Cut Nose, Spite Face

THE SUM OF US, by Heather McGhee

Book Review by Frank Blechman

In The Sum of Us, Heather McGhee brings over 20 years of experience into a strong and very readable case that white supremacist racism hurts white people as much as people of color.

McGhee goes to all this effort to present the information because she has become convinced that the “zero sum” idea — the concept that one group’s gain must mean another group’s loss – is at the base of why racism is so persistent and destructive.

McGhee seamlessly combines economics, sociology, and history. She adds real, human personal stories to illustrate the big frameworks. If you want the documentation, she provides over 120 pages of notes on sources and details following the 296 pages of text.

The story most often retold by other reviewers of this book comes near the beginning (Chapter 2; it makes me wonder, did they read the whole thing?). She describes how in the 1920s and ‘30s, many communities across the country built very large public swimming pools in well-maintained public parks. These proved very popular, permitting mixing of ethnic and economic communities otherwise mostly separated. That ‘melting pot’ did not include people of color, of course. And, when those people, particularly Southern African-Americans, sought entry, white leaders closed the pools, drained them, and even filled them in to avoid integrating them. Defiance may have insulted black people seeking dignity and a chance to cool off in the summer, but it hurt the white people, particularly poor whites, who could not retreat to private pools or segregated country clubs. The same applied to shuttered libraries, schools, and healthcare facilities.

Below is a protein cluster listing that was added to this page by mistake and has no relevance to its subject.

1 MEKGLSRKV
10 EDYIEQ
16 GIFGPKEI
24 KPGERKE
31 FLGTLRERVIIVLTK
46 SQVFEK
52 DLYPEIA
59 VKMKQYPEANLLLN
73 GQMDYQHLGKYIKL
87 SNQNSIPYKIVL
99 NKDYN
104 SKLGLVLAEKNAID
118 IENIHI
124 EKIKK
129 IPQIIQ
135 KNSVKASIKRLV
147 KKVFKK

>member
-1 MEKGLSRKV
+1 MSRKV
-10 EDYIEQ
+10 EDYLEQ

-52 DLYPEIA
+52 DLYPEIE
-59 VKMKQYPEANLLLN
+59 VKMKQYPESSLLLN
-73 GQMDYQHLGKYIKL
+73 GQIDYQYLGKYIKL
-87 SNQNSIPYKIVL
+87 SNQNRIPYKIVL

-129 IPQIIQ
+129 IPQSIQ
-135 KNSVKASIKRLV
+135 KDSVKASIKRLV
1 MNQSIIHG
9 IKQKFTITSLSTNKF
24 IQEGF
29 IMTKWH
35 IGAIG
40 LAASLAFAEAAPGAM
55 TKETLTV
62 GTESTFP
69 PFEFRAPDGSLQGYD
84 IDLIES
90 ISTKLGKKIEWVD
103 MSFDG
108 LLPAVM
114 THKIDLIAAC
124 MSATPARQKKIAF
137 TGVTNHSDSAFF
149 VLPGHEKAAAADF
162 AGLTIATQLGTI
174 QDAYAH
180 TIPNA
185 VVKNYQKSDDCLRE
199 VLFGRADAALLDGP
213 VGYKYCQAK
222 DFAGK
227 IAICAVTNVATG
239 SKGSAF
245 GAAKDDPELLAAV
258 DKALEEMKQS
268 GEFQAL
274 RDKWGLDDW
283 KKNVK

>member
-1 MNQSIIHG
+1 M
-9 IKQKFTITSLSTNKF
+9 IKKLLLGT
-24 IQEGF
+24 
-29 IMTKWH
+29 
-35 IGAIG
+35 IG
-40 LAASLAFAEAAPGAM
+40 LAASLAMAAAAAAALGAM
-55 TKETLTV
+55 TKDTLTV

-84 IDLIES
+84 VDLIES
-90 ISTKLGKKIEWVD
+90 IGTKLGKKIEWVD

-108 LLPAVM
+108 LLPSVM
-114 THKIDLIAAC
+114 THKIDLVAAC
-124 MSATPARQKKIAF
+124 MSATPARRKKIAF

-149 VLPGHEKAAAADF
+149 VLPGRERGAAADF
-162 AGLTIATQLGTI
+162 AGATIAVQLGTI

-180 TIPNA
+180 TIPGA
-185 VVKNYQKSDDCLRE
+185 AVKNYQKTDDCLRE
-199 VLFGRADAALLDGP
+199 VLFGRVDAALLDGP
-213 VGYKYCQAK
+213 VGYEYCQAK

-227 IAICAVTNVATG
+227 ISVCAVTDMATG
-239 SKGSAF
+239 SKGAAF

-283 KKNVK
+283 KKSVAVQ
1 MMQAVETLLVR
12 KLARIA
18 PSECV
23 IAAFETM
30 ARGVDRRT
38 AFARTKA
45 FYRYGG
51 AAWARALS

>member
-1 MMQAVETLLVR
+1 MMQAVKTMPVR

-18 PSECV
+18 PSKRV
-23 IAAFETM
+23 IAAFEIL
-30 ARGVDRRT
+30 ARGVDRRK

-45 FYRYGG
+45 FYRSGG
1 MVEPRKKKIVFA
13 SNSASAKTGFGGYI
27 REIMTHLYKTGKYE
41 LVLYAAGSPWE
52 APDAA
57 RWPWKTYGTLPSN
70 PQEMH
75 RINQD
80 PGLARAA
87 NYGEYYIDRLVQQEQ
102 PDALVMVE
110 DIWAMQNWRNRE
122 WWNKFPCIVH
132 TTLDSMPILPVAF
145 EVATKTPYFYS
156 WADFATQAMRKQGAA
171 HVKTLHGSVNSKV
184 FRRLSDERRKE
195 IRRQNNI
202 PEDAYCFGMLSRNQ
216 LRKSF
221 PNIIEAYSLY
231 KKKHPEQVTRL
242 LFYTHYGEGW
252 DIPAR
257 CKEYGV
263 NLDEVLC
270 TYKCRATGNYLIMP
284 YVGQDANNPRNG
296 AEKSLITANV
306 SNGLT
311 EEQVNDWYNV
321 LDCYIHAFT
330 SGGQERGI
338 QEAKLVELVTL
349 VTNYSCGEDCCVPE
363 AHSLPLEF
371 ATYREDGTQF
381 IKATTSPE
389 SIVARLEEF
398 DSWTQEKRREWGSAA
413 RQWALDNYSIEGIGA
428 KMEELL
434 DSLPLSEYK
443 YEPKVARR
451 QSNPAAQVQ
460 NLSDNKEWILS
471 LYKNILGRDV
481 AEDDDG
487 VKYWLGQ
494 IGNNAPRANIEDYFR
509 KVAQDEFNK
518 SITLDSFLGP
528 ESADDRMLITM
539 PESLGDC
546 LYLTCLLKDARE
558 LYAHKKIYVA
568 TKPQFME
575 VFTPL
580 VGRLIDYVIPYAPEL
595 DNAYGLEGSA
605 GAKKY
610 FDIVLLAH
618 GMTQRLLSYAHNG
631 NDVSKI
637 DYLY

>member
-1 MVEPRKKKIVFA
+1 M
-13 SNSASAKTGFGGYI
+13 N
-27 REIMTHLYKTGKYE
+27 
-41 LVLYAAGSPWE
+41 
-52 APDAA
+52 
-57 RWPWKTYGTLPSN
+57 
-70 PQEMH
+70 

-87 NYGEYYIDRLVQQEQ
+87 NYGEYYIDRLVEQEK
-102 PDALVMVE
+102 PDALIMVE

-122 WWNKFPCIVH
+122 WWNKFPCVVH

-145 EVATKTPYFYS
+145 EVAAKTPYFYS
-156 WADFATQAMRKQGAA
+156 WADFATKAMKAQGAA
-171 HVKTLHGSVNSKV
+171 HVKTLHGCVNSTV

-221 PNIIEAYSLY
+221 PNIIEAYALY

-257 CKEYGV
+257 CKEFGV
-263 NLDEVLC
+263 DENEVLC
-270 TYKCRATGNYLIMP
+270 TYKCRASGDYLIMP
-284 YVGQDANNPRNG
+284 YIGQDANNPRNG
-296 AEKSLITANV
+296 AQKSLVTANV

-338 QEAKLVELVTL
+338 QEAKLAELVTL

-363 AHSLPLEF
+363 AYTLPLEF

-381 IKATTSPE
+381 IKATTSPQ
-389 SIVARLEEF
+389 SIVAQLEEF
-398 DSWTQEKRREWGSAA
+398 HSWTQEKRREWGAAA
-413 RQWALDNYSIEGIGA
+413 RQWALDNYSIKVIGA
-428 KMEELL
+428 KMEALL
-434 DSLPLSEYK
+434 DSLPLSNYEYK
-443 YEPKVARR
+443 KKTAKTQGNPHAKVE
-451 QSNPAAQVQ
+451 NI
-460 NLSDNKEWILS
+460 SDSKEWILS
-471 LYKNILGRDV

Defiance may have insulted black people seeking dignity and a chance to cool off in the summer, but it hurt the white people, particularly poor whites, who could not retreat to private pools or segregated country clubs. The same applied to shuttered libraries, schools, and healthcare facilities…. [The reverse is also true.] Lewiston (Maine), a dying mill town led by anti-immigrant politicians, [saw] immigrants [as] dirty-lazy-job-stealing-criminals, [but they] came to town anyway, attracted by low rents and a relatively safe environment. These new residents brought a vitality the town had lacked for a generation, reviving both commerce and community life. Her point is clear: There is a real measurable “solidarity dividend.” When we stand together and overcome artificial and imposed differences, we are all better off.

McGhee also presents the positive reverse side of the coin. She documents cases such as Lewiston (Maine), a dying mill town led by anti-immigrant politicians. Despite claims that immigrants were dirty-lazy-job-stealing-criminals, immigrants came to town anyway, attracted by low rents and a relatively safe environment. These new residents brought a vitality the town had lacked for a generation, reviving both commerce and community life.

Her point is clear: There is a real measurable “solidarity dividend.” When we stand together and overcome artificial and imposed differences, we are all better off. The final line in the book is “We in ‘We the people’ is not some of us, but all of us. We are greater than, and greater for, the sum of us.”

Although I was already familiar with much of the material presented, I found the book energizing and uplifting. My concern is that it will only be read by those who already agree with its conclusion. If so, it won’t have the impact it should. This is a book I recommend reading. Pass it on.

 



Categories: Book Review, CIVIL RIGHTS, democrats, elections, Issues, legislature, Local, National, political parties, politics, State, VOTING RIGHTS

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